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Times Have Changed for Females in Military

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FORT BRAGG — Equal rights, equal opportunity, equalrecognition -- those are the things women military women are thinkingabout this week as women are being honored in Washington, DC for theiryears of service in the US military. Much has changed for female soldiers over the years.

A half a century ago, women working alongside male soldiers wasunthinkable. Today close to 200,000 women are on active duty. PrivateFirst Class Nicole Nichols, of the 82nd Aviation Brigade at Fort Bragg isthe only woman in her platoon at Fort Bragg.She says she's not on the front lines, but she works in a man's world.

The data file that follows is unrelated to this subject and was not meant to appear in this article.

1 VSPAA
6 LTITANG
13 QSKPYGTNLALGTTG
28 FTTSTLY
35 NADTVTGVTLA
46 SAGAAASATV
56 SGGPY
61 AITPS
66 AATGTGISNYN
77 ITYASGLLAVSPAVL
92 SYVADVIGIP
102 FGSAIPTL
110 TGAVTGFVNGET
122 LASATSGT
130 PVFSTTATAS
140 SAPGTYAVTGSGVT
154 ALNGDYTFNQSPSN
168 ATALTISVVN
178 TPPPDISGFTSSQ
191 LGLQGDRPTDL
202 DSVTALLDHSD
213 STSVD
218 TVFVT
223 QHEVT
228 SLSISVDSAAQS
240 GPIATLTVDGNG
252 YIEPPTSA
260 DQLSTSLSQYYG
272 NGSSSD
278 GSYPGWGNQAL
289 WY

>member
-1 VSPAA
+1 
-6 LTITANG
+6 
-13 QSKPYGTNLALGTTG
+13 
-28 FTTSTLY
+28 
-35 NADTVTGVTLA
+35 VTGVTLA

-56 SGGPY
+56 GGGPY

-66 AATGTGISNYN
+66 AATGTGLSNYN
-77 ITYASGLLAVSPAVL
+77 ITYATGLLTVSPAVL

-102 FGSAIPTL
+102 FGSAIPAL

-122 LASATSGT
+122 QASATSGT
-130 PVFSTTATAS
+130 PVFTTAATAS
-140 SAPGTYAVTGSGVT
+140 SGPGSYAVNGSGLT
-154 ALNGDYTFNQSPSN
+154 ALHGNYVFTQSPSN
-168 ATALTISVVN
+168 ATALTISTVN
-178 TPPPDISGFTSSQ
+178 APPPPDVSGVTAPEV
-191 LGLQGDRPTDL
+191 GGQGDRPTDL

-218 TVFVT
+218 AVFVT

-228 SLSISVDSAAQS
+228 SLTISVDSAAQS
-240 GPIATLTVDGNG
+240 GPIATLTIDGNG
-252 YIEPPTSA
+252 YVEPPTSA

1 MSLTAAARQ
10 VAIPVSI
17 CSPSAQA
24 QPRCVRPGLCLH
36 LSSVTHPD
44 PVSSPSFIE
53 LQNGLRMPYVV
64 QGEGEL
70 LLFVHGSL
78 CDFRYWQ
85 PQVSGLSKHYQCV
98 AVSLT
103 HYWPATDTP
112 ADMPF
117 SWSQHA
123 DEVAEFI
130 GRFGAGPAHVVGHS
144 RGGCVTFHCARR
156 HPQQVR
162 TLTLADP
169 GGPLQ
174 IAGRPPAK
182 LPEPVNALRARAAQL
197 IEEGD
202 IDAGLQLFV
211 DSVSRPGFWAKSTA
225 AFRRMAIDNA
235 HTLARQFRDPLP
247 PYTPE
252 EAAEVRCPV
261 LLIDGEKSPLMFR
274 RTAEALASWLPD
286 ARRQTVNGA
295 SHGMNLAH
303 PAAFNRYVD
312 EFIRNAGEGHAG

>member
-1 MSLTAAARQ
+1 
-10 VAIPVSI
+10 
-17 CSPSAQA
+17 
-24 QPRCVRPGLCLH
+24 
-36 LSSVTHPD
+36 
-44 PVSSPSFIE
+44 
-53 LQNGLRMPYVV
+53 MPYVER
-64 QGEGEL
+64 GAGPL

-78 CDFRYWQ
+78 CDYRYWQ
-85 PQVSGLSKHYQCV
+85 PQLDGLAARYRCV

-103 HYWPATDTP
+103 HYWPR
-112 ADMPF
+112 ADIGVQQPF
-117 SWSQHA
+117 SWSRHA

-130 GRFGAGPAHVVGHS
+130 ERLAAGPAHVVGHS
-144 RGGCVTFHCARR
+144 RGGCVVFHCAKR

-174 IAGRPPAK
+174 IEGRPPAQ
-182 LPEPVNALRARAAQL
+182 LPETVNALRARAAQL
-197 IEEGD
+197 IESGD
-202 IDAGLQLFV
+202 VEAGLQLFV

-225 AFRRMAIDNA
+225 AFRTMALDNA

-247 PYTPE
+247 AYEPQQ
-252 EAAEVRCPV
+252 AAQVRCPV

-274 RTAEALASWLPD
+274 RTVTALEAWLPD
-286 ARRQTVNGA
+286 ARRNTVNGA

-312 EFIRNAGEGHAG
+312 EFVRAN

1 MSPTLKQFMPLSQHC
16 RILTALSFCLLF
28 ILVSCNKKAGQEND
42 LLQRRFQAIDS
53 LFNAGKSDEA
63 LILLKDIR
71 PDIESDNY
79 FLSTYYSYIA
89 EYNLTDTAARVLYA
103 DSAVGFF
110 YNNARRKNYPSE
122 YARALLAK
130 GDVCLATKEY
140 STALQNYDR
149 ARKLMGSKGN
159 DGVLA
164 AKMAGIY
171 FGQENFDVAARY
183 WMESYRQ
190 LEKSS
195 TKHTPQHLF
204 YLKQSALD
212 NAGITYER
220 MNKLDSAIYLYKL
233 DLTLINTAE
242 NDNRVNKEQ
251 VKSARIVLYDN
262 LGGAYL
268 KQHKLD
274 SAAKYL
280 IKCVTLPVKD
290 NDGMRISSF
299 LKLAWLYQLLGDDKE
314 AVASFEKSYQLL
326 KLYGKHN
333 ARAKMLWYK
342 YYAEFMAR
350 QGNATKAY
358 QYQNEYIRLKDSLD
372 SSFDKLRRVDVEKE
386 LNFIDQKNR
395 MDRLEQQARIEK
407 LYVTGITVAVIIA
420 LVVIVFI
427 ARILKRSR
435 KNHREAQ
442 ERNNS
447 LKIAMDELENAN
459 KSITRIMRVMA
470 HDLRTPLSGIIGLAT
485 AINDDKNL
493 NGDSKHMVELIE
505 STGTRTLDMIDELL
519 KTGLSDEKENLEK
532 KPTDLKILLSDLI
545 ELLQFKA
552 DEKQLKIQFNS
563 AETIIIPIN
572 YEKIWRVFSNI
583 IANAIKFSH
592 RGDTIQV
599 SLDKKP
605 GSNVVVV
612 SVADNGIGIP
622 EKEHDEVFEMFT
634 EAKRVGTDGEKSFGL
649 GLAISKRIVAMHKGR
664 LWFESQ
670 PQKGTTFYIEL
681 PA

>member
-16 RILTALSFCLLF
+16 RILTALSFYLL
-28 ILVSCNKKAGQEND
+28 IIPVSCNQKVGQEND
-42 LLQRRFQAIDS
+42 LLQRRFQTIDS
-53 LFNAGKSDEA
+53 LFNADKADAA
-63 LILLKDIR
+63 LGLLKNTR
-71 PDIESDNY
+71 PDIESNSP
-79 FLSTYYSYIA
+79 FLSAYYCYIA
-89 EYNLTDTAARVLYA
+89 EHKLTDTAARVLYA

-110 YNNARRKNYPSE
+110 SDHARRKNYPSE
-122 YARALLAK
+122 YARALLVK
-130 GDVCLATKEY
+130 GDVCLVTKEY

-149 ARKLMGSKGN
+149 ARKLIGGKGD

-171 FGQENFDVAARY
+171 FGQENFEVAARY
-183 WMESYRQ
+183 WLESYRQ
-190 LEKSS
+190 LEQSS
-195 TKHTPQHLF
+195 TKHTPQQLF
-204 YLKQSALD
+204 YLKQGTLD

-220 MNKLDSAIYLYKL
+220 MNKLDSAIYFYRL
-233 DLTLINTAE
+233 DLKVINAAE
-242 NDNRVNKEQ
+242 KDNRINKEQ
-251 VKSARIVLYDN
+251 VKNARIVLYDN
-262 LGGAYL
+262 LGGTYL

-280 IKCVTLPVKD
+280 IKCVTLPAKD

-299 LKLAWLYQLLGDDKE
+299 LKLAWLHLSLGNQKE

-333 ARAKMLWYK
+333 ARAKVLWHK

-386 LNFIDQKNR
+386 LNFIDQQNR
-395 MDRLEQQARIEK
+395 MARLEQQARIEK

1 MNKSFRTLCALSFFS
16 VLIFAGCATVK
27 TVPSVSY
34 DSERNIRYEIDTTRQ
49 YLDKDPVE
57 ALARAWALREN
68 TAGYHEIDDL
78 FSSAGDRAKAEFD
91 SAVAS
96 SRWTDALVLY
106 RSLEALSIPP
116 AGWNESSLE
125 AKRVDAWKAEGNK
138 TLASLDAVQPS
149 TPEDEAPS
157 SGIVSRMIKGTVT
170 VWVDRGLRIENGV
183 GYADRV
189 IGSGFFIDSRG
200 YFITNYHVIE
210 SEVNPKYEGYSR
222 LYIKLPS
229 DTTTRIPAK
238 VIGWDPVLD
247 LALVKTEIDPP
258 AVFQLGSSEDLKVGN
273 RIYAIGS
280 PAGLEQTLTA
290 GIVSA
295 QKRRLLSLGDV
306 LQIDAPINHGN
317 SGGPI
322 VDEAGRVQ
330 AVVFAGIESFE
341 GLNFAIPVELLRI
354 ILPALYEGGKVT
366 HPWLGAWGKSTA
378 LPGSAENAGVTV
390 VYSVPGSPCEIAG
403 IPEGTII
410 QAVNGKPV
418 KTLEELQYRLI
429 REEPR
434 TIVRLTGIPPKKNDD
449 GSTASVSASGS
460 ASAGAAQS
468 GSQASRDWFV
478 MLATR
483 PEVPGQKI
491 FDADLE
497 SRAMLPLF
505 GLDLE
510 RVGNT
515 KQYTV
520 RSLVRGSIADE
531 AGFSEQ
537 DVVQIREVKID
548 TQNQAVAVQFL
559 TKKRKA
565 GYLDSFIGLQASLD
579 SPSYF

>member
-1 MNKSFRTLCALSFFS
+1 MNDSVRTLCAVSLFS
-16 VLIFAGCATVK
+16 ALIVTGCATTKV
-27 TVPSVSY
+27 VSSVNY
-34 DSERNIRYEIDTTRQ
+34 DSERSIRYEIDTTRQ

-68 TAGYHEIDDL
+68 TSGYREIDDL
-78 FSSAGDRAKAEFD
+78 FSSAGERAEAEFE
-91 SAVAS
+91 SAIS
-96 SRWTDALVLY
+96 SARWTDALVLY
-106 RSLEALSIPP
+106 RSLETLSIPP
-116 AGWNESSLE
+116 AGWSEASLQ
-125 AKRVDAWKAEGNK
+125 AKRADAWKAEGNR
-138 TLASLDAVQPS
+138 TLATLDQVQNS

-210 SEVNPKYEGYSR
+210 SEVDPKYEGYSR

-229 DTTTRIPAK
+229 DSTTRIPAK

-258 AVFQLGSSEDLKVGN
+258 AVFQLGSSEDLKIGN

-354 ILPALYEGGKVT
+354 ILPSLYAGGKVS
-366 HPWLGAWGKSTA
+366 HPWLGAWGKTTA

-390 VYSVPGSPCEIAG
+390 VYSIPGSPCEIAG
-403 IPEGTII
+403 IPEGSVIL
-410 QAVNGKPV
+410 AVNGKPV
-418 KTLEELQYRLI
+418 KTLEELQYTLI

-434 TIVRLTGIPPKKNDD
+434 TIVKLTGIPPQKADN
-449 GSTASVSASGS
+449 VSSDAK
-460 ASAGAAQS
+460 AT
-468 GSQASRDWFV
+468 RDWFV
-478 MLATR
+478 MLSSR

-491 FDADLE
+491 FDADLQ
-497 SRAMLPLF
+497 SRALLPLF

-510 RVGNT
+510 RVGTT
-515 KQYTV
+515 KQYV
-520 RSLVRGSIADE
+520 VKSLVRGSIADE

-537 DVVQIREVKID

Most of the armed services still do not allow women in units thatinvolve combat situations. Still, Nichols say she thinks the military hascome a long way based on comparing her experience with that of her motherwho was also in the army for more than 20 years ago.

First Lt. Jennifer Belden, also of the 82nd Aviation Brigade, says shefeels women are capable of doing the job.

Most soldiers say the military is like the civilian world in that there's always room for improvement.

so far, no women have formally challenged the no combat rule. Manywomen say they don't envision themselves in those kinds of roles, butsay they do know of women who would like the chance to fight alongsidemen.

Photographer:Mike Joyner

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